Serna also takes part in the Spanish Oscar nomination for foreign film in 1992 The Fencing Master (El maestro de esgrima) by Pedro Olea. She also performs as Catherine of Aragon in the Henry VIII. Assumpta Serna is the author of a book entitled The Work of the Film Actor, published in 1999 where, based on her 20 years of experience, she debunks some of the myths connected with this walk of life. And, together with her Scottish colleague and partner Scott Cleverdon, she creates the international film school First Team where seminars, conferences and workshops for actors, directors and students are organized.


Vessela Kazakova (Bulgaria)
Although in the very beginnings of her career, the Bulgarian representative in the international jury already has a remarkable acting resume. She graduated acting in Stefan Danailov’s class at the National Film and Theatre Academy in Sofia, and her diploma work is in The Blue Bird directed by Marius Kurkinski.
Vessela Kazakova was born in Sofia. Ever since she was 4 years old (together with her twin-sister, Bilyana Kazakova) she has played in the Bell theatre studio set up by their mother, actress Snezhina Kazakova.
Her film debut is in the part of bizarre mute village girl Vessa in A Leaf in the Wind (2002, dir. Svetoslav Ovcharov). This part brings Vessela Kazakova the Nevena Kokanova Award for young actresss at the Golden Rose Film Festival in 2002. Her sister Bilyana received the same award for her part in Warming-up Yesterday’s Lunch (2002, dir. Kostadin Bonev).
In 2004 Vessela Kazakova plays the leading roles in two ladies’ debuts: Inna in Crazy Day (dir. Sylvia Pesheva) and Mila in Mila From Mars (dir. Zornitza-Sophia). Debut picture Mila From Mars, screened for the first time at the 8th International Sofia Film Fest brought director and leading actress a huge success and numerous awards at international festivals. Last year, again at the Golden Rose Bulgarian Film Festival, Vessela received the Best Actress Award – for Mila From Mars. Her latest part is in Stolen Eyes (dir. Radoslav Spassov) that will be screened at the 9th Sofia Film Fest.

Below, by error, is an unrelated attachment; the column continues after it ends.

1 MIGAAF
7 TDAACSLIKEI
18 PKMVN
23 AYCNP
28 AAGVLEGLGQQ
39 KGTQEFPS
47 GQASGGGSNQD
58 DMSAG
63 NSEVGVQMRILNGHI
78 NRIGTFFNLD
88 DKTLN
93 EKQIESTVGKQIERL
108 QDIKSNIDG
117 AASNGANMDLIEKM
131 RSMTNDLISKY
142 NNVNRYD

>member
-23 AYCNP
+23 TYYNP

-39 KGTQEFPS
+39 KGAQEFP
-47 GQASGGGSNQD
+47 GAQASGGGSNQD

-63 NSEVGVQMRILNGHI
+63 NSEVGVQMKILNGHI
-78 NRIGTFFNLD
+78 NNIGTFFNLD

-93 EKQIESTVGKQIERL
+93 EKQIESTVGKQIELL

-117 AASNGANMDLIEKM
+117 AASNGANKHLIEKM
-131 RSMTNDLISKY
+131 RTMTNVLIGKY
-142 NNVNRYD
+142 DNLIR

25 Feb 2005
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STAR FILMS AGAIN WITH STELLA ARTOIS®

Star Films Again with Stella Artois®

13 Films from all over the world will be competing for the Stella Artois® Grand Prix at the 9th Sofia International Film Fest

For a third year in a row Stella Artois® is in partnership with Bulgaria’s biggest film festival – Sofia International Film Fest. Stella Artois® traditionally supports high quality cinema all over the world. That is why this year, too, Stella Artois® will be an addicted audience in the unforgettable festival days and will always take part in parties and revelries both at Sofia Film Fest and at other film festivals all over the world.

13 films (debuts and second ones) will be competing for the prestigious award. An international jury will choose the worthiest among competitors; and the winner will get EUR 5000, a diploma and a Stella Artois® Grand Prix statuette.

The Stella Artois® motto this year is “Perfection has its price” – a price inherent in unforgettable film art rich in emotions and experience combined with good beer and good mood.
In Bulgaria Stella Artois® is produced by Kamenitza ÀD, a company associated to InBev. In 2004 InBev grew into the world’s largest brewery with a 14 % share of the world market. It either tops or comes second best in over 20 key markets.

Films form all over the world will be competing for the Stella Artois Grand Prix.